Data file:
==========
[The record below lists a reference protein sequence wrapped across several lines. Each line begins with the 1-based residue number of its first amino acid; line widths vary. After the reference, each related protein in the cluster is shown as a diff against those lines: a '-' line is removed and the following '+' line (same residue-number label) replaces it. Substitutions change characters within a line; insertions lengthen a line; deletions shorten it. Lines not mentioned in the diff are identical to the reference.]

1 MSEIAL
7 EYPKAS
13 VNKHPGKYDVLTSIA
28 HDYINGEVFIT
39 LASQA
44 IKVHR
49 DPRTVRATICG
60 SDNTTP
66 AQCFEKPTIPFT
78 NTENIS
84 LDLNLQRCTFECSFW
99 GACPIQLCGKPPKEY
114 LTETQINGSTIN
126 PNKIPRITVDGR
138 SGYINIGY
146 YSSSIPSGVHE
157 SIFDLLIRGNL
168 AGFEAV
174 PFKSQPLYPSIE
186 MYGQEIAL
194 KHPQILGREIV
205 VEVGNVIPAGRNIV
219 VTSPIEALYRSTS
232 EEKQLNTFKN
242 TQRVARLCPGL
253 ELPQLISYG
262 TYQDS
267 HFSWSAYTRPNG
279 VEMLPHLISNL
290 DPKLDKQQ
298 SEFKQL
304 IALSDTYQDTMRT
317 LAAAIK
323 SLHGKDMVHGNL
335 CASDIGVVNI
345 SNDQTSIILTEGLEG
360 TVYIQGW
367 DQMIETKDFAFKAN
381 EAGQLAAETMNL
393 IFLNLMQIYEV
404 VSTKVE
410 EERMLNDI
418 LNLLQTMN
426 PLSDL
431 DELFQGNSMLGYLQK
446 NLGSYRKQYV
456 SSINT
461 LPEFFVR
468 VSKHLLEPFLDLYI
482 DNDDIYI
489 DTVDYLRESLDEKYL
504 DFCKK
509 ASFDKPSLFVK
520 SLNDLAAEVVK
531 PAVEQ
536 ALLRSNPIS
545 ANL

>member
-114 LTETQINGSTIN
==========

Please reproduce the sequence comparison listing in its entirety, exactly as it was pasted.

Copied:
[The record below lists a reference protein sequence wrapped across several lines. Each line begins with the 1-based residue number of its first amino acid; line widths vary. After the reference, each related protein in the cluster is shown as a diff against those lines: a '-' line is removed and the following '+' line (same residue-number label) replaces it. Substitutions change characters within a line; insertions lengthen a line; deletions shorten it. Lines not mentioned in the diff are identical to the reference.]

1 MSEIAL
7 EYPKAS
13 VNKHPGKYDVLTSIA
28 HDYINGEVFIT
39 LASQA
44 IKVHR
49 DPRTVRATICG
60 SDNTTP
66 AQCFEKPTIPFT
78 NTENIS
84 LDLNLQRCTFECSFW
99 GACPIQLCGKPPKEY
114 LTETQINGSTIN
126 PNKIPRITVDGR
138 SGYINIGY
146 YSSSIPSGVHE
157 SIFDLLIRGNL
168 AGFEAV
174 PFKSQPLYPSIE
186 MYGQEIAL
194 KHPQILGREIV
205 VEVGNVIPAGRNIV
219 VTSPIEALYRSTS
232 EEKQLNTFKN
242 TQRVARLCPGL
253 ELPQLISYG
262 TYQDS
267 HFSWSAYTRPNG
279 VEMLPHLISNL
290 DPKLDKQQ
298 SEFKQL
304 IALSDTYQDTMRT
317 LAAAIK
323 SLHGKDMVHGNL
335 CASDIGVVNI
345 SNDQTSIILTEGLEG
360 TVYIQGW
367 DQMIETKDFAFKAN
381 EAGQLAAETMNL
393 IFLNLMQIYEV
404 VSTKVE
410 EERMLNDI
418 LNLLQTMN
426 PLSDL
431 DELFQGNSMLGYLQK
446 NLGSYRKQYV
456 SSINT
461 LPEFFVR
468 VSKHLLEPFLDLYI
482 DNDDIYI
489 DTVDYLRESLDEKYL
504 DFCKK
509 ASFDKPSLFVK
520 SLNDLAAEVVK
531 PAVEQ
536 ALLRSNPIS
545 ANL

>member
-114 LTETQINGSTIN